Bag (0)
Looks like you haven't found anything yet!

Let's get you started...

United Kingdom (GBP £)
In Praise Of...

Crime Docs

by Ella Quittner

There’s not much I can tell you that you don’t already know when it comes to the psychological benefits of cancelling your entire day on a whim.


But there may be a chance I can still catch you before you decide how to spend your Cancelled Day. Perhaps you are currently lacing up a sneaker for a jog in the bright, unexpectedly generous winter sun. Or maybe you are reviewing text messages, memorising the details of a plan to meet a friend for a picnic, moments before you set out. It’s possible you are perusing a grocery list, considering whether you really need bay leaves to pull off Julia’s classic Beef Bourg, a project you have had on “your list” for months. 


Read this next bit carefully, then do as I say immediately: tear up the list. Text your friend to say you’ve come down with food poisoning. And for fuck’s sake, take off your sneakers. Then, open your preferred audiobook application of choice, navigate to the Explore section, and go from there into “Psychological Thrillers.” 


And then? Go to town.  


There was a time I consumed media other than pulpy thrillers replete with unreliable narrators who have undisclosed identical twins, triplets, secret sons, and step-daughters who step out of the woodwork, the shadows, and the literal shadowy woods, typically with a vengeance, and often to commit patricide. A time when I sometimes read nonfiction in hardcover, or enjoyed the latest Paris Review. I knew not of the various ways a decrepit and evil old lady could crawl into a house by widening a hole in the decking little by little over the course of several years with a thumbtack, or of how laughably easy it is to hire a man to install pin-sized cameras in really any type of ceiling. I call that time The Before.


Let me tell you, The Before absolutely sucked compared to The After. Catch me at any moment in The After, on the brink of having my mind blown by an inconceivable yet completely titillating twist fabricated in the mind of someone much more creative than I am. Knowing full well my neighbours could be not at all who they say they are, and proceeding accordingly in the shared recycling area of our building. Being able to rattle off five or six ways a person could fake her own death to start anew, at a moment’s notice. The After rules. 


Now, need you cancel your entire day to pace the length of your apartment to enjoy a twisted ride on audiobook? No, but it increases enjoyment by roughly tenfold. Here is why:


First and foremost, you can listen to the whole thing in one go. 


Then, there’s the clear fact that walks are good for the body and brain. This is well documented. However, walking outside introduces all sorts of elements that could impede your wild sojourn: noise interference from cabs, the distracting scent of a freshly pressed panini. Your apartment has way fewer distractions, assuming your roommates are off working in bedrooms, and/or your significant other has taken instruction not to bother you while you are pacing.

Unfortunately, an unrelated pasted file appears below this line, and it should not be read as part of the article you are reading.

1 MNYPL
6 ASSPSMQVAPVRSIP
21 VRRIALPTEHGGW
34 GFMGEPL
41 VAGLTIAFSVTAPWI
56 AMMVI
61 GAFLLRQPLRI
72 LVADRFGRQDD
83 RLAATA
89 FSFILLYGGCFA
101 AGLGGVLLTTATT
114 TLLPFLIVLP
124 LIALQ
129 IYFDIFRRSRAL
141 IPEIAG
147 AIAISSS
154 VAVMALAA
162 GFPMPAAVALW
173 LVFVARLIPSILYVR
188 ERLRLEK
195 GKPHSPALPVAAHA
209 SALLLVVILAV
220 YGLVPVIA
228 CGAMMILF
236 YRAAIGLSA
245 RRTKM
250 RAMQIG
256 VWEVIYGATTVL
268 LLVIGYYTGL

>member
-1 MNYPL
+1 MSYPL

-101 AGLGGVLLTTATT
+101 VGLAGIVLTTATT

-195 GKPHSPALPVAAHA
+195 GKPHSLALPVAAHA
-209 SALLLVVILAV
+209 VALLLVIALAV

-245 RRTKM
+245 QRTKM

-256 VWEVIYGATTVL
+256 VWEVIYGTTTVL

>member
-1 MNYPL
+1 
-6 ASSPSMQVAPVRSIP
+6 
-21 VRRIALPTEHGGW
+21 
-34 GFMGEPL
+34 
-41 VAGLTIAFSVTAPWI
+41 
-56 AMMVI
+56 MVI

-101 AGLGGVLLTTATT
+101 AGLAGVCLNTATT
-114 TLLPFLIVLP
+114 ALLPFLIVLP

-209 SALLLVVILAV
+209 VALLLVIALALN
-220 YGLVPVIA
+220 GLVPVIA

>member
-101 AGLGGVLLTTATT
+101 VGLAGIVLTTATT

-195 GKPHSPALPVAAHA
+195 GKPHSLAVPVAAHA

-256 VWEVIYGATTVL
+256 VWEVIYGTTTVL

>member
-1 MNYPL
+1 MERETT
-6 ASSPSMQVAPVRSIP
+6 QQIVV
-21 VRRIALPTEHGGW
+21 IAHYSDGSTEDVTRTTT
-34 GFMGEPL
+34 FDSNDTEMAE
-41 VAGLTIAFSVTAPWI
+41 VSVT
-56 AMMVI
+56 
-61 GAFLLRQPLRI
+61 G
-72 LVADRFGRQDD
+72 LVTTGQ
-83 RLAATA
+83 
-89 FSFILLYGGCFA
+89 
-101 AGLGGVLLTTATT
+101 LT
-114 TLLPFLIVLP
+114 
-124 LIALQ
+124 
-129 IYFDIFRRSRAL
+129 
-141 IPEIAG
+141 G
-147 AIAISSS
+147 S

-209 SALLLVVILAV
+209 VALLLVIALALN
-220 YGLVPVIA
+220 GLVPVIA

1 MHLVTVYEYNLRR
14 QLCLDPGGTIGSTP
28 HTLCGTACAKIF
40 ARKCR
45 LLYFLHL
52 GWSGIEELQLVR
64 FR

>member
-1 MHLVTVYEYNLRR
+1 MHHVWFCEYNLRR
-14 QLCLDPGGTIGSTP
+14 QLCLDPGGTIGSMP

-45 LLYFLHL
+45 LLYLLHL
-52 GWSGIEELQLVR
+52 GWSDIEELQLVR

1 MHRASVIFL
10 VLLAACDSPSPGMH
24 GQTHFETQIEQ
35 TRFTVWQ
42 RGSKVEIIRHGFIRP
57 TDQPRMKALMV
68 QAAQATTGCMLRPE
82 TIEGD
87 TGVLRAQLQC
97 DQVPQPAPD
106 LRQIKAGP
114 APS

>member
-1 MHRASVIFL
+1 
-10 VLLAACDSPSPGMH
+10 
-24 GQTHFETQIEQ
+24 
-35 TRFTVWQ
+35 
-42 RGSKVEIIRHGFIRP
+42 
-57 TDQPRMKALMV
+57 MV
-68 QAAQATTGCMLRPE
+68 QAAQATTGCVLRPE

Physically pacing the length of your apartment—which, if it’s like mine, will require you to turn on your heel every few seconds to pace back in the opposite direction—may have the added advantage of amping you way the hell up, as if you yourself are a trained detective, hot on the trail of the mystery, not a ne'er do well who regularly spends the day in last night’s pyjamas.


As if those weren’t reason enough, the single obvious downside of listening to a thriller on audiobook is completely neutralised: you can’t be worried that an unhinged mastermind has snuck into your home to act on his proclivities, because you have been there the whole time. You would have heard him come in!


As for how to assimilate back to your life the next day, when you must face the cold hard truth that you are not a detective solving the triple disappearance of three tragically beautiful young girls on the same day, three decades apart, I don’t have much helpful advice. And I would spend some time researching it for you—I really would, believe me—but today, I have my hands full with several pressing cases.

More Praise...

Italian Breakfasts

by Giada Mariani

Colazione all’italiana, breakfast the italian way, a joyful, sugar-filled, and chaotic affair. One that always starts with coffee. Whether at the bar or home, mornings for Italians means coffee, first and always.

Read More

Ferrero Rocher Naans

by Jonathan Nunn

In his 1983 travelogue Sans Soleil, the filmmaker Chris Marker advocated for “those memories whose only function was to leave behind nothing but memories,” the moments in our lives which may be banal, perhaps meaningless, but leave their after-image imprinted on us.

Read More

Feasting Alone

by Cat Sarsfield

Since the dawn of time, food has been a social act. It has signalled gathering, a coming together. To break bread is to resolve conflict amongst friends and enemies. The disciples tucked into wine and loaves at The Last Supper. The best...

Read More

Celebrity Breakfast Quirks

by Trey Taylor

Of all three-act productions that mealtimes inevitably stage, breakfast—not dinner, lunch nor afternoon tea, if you take it—is the most capricious and intimate. Menus, waitstaff, courses: none are as surprising as when they appear at breakfast, a repast that can range wildly from corner-of-toast...

Read More

Birdsong

by Laura Bannister

Listening to birds, really listening, is meditation akin to cloud watching. The object of one’s attention is slippery, evanescent. It is new, new, still new again with each subtle modulation. My presence is irrelevant to the warblers’ morning performance, a reminder of my relative smallness.

Read More